Scottish National Dictionary (1700–)
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First published 1965 (SND Vol. VI).
This entry has not been updated since then but may contain minor corrections and revisions.
MUTCHKIN, n. Also mutchken, muchkin (Ayr. a.1850 J. D. Brown Bard of Glazert 153); mutskin (Rs. c.1750 W. MacGill Old Ross-shire (1909) 76), mutsken (Edb. 1703 Edb. Mag. (July 1795) 54), mutchin, mutckin(e), muskin (Sc. 1702 T. Morer Account of Scot. 16), -en; muching (Ork. 1718 H. Marwick Merchant Lairds (1936) I. 79); musquin; ¶meachen. [′mʌtʃ(k)ɪn; mʌ(t)skən] A measure of capacity for liquids or for powdery or granulated solids = approx. 26 cu. ins. or ¼ pint Scots, i.e. ¾ pint imperial. Gen.Sc. Sometimes loosely used to translate pint (imperial), esp. for spirits. Hence half (a) mutchkin, a measure of half this capacity.Sc. 1721 Ramsay Poems (S.T.S.) I. 26:
Lass gi'e us in anither Gill, A Mutchken, Jo, let's tak' our Fill.Arg. 1722 F. F. Mackay Carskey Jnl. 67:
Item to Margret McMurchy in her Sickness ane musquin Aquavity & quart of Aile got from Don: Morrison on my account att 10sh: Scots.Fif. 1731 Two Students (Dickinson 1952) lxvi.:
Each Bursar hath for Breakfast the thrid part of a Scon & a mutckine of ale.Mry. 1749 E. D. Dunbar Social Life (1865) 101:
The man will appear in a pint (that is a mutchkin) bottle [of an illusionist].Sc. 1756 M. Calderwood Journey (M.C.) 147:
The proportion . . . was like our mutchkin of salt to twenty pound weight of butter.Abd. 1768 A. Ross Works (S.T.S.) 143:
A mutchkin of linseed I'd i' the yerd fling, For a' the wanchansie beginning o't.m.Lth. 1795 G. Robertson Agric. m.Lth. 93:
[Reapers'] breakfast is oatmeal porridge, about a Scotch pint, with a mutchkin of butter-milk to each.Sc. 1818 Scott H. Midlothian xlii.:
The Christian souls, of the parish . . . haveing been fed but upon sour Hieland sowens by Mr Duncan McDonought who began the morning duly, Sunday and Saturday, with a mutchkin of usquebaugh.Ayr. 1821 Galt Sir A. Wylie xiii.:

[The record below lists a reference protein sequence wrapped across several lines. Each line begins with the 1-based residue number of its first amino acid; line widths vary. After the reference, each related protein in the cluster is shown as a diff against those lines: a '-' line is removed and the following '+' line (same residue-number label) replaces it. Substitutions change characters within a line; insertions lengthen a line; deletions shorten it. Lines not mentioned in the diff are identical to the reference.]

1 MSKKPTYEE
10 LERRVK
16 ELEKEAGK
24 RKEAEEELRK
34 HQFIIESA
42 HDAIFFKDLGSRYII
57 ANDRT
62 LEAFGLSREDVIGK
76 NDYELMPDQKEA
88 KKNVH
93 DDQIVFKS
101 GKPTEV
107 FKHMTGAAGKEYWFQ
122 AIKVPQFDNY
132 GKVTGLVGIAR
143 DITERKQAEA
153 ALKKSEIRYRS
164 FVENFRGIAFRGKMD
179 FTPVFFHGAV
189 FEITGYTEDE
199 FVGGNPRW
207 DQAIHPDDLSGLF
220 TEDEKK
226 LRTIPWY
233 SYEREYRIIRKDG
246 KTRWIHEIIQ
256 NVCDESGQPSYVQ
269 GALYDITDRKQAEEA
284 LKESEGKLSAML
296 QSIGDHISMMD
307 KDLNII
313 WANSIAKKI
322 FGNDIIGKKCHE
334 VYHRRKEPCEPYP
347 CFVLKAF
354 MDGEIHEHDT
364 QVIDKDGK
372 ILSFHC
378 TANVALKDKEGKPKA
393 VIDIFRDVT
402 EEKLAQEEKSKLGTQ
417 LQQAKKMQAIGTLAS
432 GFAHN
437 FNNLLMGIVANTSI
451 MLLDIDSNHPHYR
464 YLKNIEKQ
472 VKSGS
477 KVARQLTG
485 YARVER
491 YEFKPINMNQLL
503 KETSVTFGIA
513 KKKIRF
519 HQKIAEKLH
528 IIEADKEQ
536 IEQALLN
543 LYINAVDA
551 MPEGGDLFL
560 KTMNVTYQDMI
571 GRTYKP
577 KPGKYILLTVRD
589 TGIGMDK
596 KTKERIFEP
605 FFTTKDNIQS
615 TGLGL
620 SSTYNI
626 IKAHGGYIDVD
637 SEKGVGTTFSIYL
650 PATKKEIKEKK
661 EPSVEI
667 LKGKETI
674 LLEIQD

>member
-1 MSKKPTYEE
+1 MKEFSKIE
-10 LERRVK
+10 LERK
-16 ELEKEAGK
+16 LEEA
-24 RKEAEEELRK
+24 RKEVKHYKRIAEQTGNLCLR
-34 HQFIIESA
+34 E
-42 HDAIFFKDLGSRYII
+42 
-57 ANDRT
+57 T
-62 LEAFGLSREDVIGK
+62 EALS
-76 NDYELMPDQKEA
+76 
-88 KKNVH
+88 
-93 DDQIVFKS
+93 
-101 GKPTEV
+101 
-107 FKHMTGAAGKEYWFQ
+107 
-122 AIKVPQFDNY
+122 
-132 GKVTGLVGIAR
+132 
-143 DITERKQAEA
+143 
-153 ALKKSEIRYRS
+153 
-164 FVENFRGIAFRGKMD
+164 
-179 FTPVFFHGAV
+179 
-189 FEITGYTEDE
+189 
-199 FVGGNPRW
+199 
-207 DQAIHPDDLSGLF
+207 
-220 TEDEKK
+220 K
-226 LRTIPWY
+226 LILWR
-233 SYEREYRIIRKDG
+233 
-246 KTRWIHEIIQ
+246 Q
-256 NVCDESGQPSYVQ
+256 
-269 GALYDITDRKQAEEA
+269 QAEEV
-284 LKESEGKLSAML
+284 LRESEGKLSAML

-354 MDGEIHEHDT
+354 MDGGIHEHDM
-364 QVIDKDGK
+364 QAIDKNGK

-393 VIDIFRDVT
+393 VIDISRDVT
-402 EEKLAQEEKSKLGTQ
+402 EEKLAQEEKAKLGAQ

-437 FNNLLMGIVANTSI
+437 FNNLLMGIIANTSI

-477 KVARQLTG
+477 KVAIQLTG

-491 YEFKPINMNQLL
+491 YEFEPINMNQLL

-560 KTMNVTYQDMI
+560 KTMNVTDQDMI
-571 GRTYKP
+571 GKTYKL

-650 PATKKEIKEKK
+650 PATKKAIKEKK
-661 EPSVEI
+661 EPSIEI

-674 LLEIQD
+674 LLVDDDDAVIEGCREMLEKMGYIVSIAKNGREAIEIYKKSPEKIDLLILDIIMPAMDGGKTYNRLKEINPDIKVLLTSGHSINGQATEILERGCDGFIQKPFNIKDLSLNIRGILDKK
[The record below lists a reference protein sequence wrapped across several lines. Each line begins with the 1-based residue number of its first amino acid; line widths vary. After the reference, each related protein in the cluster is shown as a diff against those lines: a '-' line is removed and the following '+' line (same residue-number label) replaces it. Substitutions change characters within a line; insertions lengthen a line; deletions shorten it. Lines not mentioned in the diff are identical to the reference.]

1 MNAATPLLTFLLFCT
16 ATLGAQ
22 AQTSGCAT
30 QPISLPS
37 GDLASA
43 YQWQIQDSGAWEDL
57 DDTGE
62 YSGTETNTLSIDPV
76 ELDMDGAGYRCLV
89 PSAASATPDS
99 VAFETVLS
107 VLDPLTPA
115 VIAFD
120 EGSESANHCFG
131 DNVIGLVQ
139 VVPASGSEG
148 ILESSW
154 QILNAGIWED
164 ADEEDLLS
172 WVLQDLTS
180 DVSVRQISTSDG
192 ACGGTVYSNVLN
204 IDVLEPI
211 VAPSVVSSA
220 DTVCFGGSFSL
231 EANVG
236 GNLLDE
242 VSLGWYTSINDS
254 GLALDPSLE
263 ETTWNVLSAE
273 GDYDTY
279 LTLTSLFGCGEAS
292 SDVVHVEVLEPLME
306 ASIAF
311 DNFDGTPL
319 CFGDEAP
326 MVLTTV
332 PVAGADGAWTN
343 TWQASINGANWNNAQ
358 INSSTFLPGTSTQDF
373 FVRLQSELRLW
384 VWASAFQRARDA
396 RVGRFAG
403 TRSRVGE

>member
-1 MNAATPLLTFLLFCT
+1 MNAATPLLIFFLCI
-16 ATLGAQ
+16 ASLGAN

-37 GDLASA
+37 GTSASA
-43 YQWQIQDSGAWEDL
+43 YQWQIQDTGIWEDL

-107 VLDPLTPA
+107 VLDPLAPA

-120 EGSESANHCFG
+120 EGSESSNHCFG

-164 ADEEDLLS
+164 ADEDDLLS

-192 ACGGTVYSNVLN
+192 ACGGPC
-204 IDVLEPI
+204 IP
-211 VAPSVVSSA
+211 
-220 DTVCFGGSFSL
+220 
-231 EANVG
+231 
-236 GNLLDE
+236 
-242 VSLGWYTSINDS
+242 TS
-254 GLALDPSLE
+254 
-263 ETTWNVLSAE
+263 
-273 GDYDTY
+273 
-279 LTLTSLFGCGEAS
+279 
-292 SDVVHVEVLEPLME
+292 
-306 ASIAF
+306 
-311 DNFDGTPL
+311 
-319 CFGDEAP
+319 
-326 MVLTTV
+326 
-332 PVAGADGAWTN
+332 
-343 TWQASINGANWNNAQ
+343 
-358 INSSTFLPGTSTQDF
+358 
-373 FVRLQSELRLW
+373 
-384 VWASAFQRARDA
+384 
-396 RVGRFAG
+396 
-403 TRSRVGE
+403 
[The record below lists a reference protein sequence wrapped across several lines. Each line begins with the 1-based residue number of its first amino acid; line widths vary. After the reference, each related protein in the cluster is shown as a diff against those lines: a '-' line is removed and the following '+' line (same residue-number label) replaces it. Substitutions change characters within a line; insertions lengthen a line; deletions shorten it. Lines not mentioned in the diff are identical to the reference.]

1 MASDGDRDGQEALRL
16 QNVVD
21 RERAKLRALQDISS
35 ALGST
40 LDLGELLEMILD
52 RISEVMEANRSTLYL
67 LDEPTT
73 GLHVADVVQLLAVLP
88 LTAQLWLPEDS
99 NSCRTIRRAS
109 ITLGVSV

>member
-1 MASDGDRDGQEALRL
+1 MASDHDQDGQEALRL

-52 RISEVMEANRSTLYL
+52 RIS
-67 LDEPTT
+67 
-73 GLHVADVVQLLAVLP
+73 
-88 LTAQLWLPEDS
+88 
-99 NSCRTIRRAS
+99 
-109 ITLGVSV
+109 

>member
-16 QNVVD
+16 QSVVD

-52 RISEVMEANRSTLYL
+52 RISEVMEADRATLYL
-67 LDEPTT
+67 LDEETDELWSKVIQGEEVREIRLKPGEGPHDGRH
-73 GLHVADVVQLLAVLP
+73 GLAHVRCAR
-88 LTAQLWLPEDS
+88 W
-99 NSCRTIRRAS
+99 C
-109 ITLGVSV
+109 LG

Some take a mutchkin of porter to their dinner, but I sloken my drowth wi' Adam's wine.Sc. 1839 A. Ure Dict. Arts 248:
A Scotch mutchkin . . . weighs 6010 gr.Wgt. 1880 G. Fraser Lowland Lore 130:
I canna begin to mak' the shoon unless we hae a half mutchkin o' either rum or whusky.Gsw. 1904 H. Foulis Erchie i.:
Scotland's last stand in the way o' national customs is bein' made at the Mull o' Kintyre Vaults, whaur the flet half-mutchkin, wrapped up in magenta tissue paper . . . is retreatin' doggedly . . . before the invadin' English Christmas caird.Rxb. 1921 Kelso Chron. (27 May) 4:
Whisky was retailed in the public house in pewter measures each with a hinged lid, the half gill at 3d, gill at 6d, half mutchkin at 1s, and mutchkin at 2s.Dmf., Kcb. 1954:
Half-musken = a half-bottle of spirits, in practice usually whisky. In fact most people would just define it as a half-bottle of whisky.
Combs.: 1. Meg Mutchkin, a jocular name for a whisky bottle, in phr. to live upon Meg Mutchkin's comfort, to take to drink; 2. mutchkin-bottle, -bowl, -cap, -jaik (Ork. 1963), -joog, -mug, -stoup, -tin, various vessels holding a quarter of a Scots pint of liquid, esp. of spirits. For the nature of the vessels see second element.1. Sc. 1706 Short Survey Married Life 12:
To put the other Clout on your Cloak and live upon Meg Mutchkin's Comfort.2. Sc. 1721 Ramsay Poems (S.T.S.) I. 223:
That Mutchken Stoup it hads but Dribs, Then let's get in the tappit Hen.Sc. 1747 Caled. Mercury (23 Oct.):
The sovereign Tincture and sovereign Ointment for the Gout, at half a Guinea the Mutchin-Bottle, with a Sufficiency of the Ointment, and printed Directions, with each Bottle.Ayr. 1786 Burns Earnest Cry vii.:
Paint Scotland greetin ower her thrissle; Her mutchkin stowp as toom's a whissle.Sc. a.1791 F. Grose Olio (1795) 115:
Paddy lifted a muchkin tin . . . and threw it at the narrator.Edb. 1819 J. Thomson Poems 73:
Chappin-tankards, mutchin-bowls Toddy jugs for drouthy souls.Ayr. 1823 Galt R. Gilhaize I. xiv.:
A smith came in for a mutchkin-cap of ale.Abd. 1827 J. Imlah May Flowers 180:
Speak o' toomin' mutchkin mugs.Bwk. 1848 Edb. Antiq. Mag. 64:
18 dozen chopin botles, one dozen and ten mutchkin botles.ne.Sc. 1881 W. Gregor Folk-Lore 164:
The mutchkin stoup stood on the table, and each player had a glass.Dmf. 1912 J. L. Waugh Robbie Doo 97:
He sampled the mutchkin bottle.
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"Mutchkin n.". Dictionary of the Scots Language. 2004. Scottish Language Dictionaries Ltd. Accessed 11 Dec 2023 <http://www.dsl.ac.uk/entry/snd/mutchkin>